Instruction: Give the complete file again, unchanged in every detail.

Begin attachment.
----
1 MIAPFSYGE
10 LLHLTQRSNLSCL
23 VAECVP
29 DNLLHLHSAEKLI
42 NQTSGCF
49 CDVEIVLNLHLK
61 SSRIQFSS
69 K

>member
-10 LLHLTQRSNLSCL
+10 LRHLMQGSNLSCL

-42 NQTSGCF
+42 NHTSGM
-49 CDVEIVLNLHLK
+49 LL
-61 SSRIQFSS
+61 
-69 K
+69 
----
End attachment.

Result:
1 MIAPFSYGE
10 LLHLTQRSNLSCL
23 VAECVP
29 DNLLHLHSAEKLI
42 NQTSGCF
49 CDVEIVLNLHLK
61 SSRIQFSS
69 K

>member
-10 LLHLTQRSNLSCL
+10 LRHLMQGSNLSCL

-42 NQTSGCF
+42 NHTSGM
-49 CDVEIVLNLHLK
+49 LL
-61 SSRIQFSS
+61 
-69 K
+69 